The CENTCOM plan addressed Sunni counterinsurgency. It addressed many things. These things are what was considered "old and stale" by the Rumsfeld crew. You yourself in this very post were willing to dimisss it as too "20th century." Perhaps the military knew better about warfare than Washington suits? First, suits failed at diplomacy (yet again) and defaulted to sending in the military. But in order to retain some sense of control, they alter the military plan and insist that they know better. Of course, when they finally acknowledge that their ideology on how to fight today's wars is yet another failure on their part, they tap into the military again. Only this time they use Patreaus. It's only at this time do we start seeing success in Iraq. This is the same old story told from one war to the next since WWII. The exception? - The Gulf War, where military practitioners in uniform were allowed to bring the American people "victory."

    I'm not sure where you are coming from with this though. There was never going to be a diplomatic solution that was going to bring Sunni fighters to our side. No amount of COIN was ever going to trump an enemies need to feel defeated. Once they are defeated and they know it, then you organize COIN for any remnants that creep up. This is military doctrine. What we witnessed was far more than a simple insurgency. It was a continuation of war from a tribe that never felt defeated. And the reason the Sunni felt that they still had a fight was that most of them never even saw us as we headed towards Baghdad. They stashed weapons throughout the cities that we were not allowed to enter. They rallied and organized to continue defending long after we celebrated our "victory." A lack of COIN very much had to do with a lack of numbers to impliment anything. Marine and Army units were looking for ways to use locals to support us against Al-Queda. Some of Patreaus' plan came from Mattis' implimentations in 2004 in the Anbar Province. But in the end, the insurgency existed like it did because we never fought them in the first place.

    The correct COIN for Iraq needed to start with a base of more numbers to carry it out. You can't agree with the need for a "beat cop" then disagree about more numbers to accomplish that.
    Last edited by MSgt; 09-06-10 at 10:33 PM.

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  4. #84
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    Re: Military Branches

    Quote Originally Posted by The Mark View Post
    I don't claim much knowledge of these things, but would it be impossible to modify an A-10 for carrier operations? Or would the modifications be too extensive/expensive?

    Going off a few promotional bits/documentaries I’ve seen on the plane, it is said to be capable of sustaining at least some amount of ground fire - and I understand carrier landings (for obvious reasons) put greater stresses on an airframe - but perhaps the two are not the same.
    I know very little about aviation, but I believe the A-10 is too heavy to land or take off from a short strip. If they can be modified, they would need a large carrier.

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    Re: Military Branches

    Quote Originally Posted by The Mark View Post
    I don't claim much knowledge of these things, but would it be impossible to modify an A-10 for carrier operations? Or would the modifications be too extensive/expensive?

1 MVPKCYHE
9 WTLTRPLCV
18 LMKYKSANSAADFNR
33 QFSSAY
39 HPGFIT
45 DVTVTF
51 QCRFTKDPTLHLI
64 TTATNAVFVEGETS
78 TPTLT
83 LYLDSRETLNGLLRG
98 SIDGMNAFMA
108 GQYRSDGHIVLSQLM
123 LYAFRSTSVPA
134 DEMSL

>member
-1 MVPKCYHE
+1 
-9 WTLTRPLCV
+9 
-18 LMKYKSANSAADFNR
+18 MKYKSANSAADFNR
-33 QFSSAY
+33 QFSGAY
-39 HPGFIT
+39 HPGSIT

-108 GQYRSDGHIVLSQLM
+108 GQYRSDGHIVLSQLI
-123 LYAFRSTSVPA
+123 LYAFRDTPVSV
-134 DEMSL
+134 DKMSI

Its a combination of it's weight(particularly loaded down as that thing can carry a ****-ton of ordinance), and generation of enough airspeed to get off a short runway that do it in. I'm not sure, but I don't believe their wings fold, making storage of them on a carrier unfeasible. I don't know if its landing gear is capable of sustaining the impact of carrier style landings or not.

    It's just an awesome ground support weapons platform that ironically sits in the hands of the one branch that has next to zero clue on ground operations.
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  6. #86
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    Re: Military Branches

    Quote Originally Posted by MSgt View Post
    I know very little about aviation, but I believe the A-10 is too heavy to land or take off from a short strip. If they can be modified, they would need a large carrier.
    Quote Originally Posted by WI Crippler View Post
    It’s a combination of its weight (particularly loaded down as that thing can carry a ****-ton of ordinance), and generation of enough airspeed to get off a short runway that do it in. I'm not sure, but I don't believe their wings fold, making storage of them on a carrier unfeasible. I don't know if its landing gear is capable of sustaining the impact of carrier style landings or not.

    It's just an awesome ground support weapons platform that ironically sits in the hands of the one branch that has next to zero clue on ground operations.
    Sounds like they would either need more powerful engines (although already powerful, I gather) limitations on payload (thus limiting their usefulness), or perhaps (probably) both.

    And I think modifying the wings to allow folding would be possible, as well as strengthening the landing gear.

    It sounds like the main limitation is weight and engine power.

    Light-weight composites could reduce weight, but might reduce ground fire resistance.

    More powerful engines could improve takeoff distance, but only so far (as limited by the airframe, I would think).

    Overall, it might be cheaper (although perhaps not as much as one would think, give the limitations of the current procurement process) to just build a different plane entirely.

    What’s the deal with the F-35?

    Wasn’t that touted as the next all-purpose military aircraft (albeit in 3+ different versions)?

    Then again, didn’t they cancel it or something?